The article discusses the second means of influence towards its end, but focuses on the first in the main. As such, it argues that we need to take seriously Antonio Gramsci’s observation that while teachers have the function of ‘educator’, we are engaged in educational relationships in all aspects of life. In consequence, there is a constant, ongoing tension between the sedimentations of knowledge that have accumulated across our own biographies compared to those of our students – especially the more specialised forms of knowledge embodied in our (long-standing) practical activities as educators and as active participants in academic debate. These sometimes visceral encounters between educators and students inevitably have the potential to produce discomfort. Yet, the benefits of embracing such discomfort could be significant, taking risks with our senses of self that exposure to dissonance produces.
That is not to say that I have somehow been wholly successful in this; nor that it is something that other academics do not engage with. Rather, it is to point towards the value of an expansive understanding of the term pedagogy – a word all too often reduced to teaching or, worse, teaching techniques, technicalising the very understanding of the term that, for instance, Paolo Freire explicitly critiqued. While teaching is always part of any discussion of pedagogy, an expansive understanding enables us to connect education to broader ‘(re)productions of knowledge’ themes. It is not just about teaching per se but also how people arrive at new ways of understanding the world in a more general sense.
This leads in the article to a conjunctural understanding of the term ‘generations’. Inspired by Stuart Hall’s comments in conversation with Doreen Massey (out of many Hall publications I could have quoted from), I argue that the term is inevitably politically and socially charged. Think about what has happened in the 2009-20 period, giving just a few examples: the Eurozone crises and rise of anti-austerity movements; the Arab uprisings and, in many cases, their subsequent brutal repression and related emergence of Islamic State; a resurgence of feminist activism and associated masculinist/misogynist backlashes; the present and future scenario of climate catastrophe; the COVID-19 pandemic; waves of anti-racism protests (e.g. after the killing of George Floyd). How would this speak to ‘new generations’ of students compared to those that came before them?
Across the 2010s, it has become increasingly likely that our students have been socialised into an approach to ‘politics’ in rather dissimilar ways to those teaching them – my own conjunctural socialisation being the post-Cold War period of ‘globalisation’, for instance. Their own generational experience of capitalism is more likely to be dominated by themes such as political, economic and social crises and conflicts, inequality, personal indebtedness and precarity, and in some cases activism. These lived experiences are important, because, as Sarah Marie Hall argues (p.186), ‘[c]rises are absorbed and woven into everyday practices and relationships, often approached with an inventory of personal comparators, life experiences and memories which resonate strongly.’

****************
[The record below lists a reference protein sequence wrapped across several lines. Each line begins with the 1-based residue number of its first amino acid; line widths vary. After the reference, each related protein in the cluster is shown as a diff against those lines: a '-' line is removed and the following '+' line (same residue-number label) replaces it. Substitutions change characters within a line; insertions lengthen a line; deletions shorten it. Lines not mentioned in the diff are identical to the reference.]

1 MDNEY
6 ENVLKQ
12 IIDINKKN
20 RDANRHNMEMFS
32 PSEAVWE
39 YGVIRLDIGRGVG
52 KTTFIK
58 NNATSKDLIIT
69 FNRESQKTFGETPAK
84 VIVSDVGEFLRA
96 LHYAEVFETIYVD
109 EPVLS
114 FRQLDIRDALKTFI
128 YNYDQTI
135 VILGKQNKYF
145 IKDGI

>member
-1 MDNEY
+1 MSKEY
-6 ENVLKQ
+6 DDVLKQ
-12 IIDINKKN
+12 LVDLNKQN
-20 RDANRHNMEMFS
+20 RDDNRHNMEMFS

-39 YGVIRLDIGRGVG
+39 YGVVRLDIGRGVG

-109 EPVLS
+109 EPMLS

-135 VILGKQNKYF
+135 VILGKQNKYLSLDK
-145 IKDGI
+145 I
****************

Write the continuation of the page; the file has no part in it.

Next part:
As noted above, my article considers three periods in the 2010s, across which my students increasingly forced me not just to confront the limitations of the ways in which I was teaching them about comparing capitalisms, but also my whole way of thinking about the topic. The module has evolved significantly: it has become increasingly critical of capitalism and more global in scope, and consequently is explicitly cross-disciplinary and foregrounds the political nature of all forms of research (by students as well as academics). Through this process, both my teaching and my research have changed through being educated by my students on a topic which I was apparently the ‘expert’ about, and I have come to question more fundamentally what it means to compare capitalisms. More to the point, my students, informed by their own generational experiences of capitalism, increasingly forced me to confront the possibility that the problems in the literatures on comparing capitalisms were more endemic and insurmountable than I thought.
I conclude that this means the enterprise of comparing capitalisms is likely to fracture into different lines of enquiry. This should be viewed positively: the ‘state of the art’ can now move to these new generational beats and articulate a more confident, autonomous position which is less interested – for myself, less interested than even a few years ago – in immanent engagement with the more dominant perspectives in the field. The latter approach, I came to realise, makes it too likely that more critical researchers will become accustomed simply to respond to arguments of others rather than strike out towards alternative terrains. In other words, while my thinking may have developed across the 2010s in the direction indicated in my next post, it could not have happened without my students’ inputs and engagements. This means that a key aspect of the evolution of critical research agendas occurs in and through educational exchanges in the seminar room.
My next post will discuss how these exchanges helped push me further in my own writings on comparing capitalisms, and especially on the question of what it means to compare.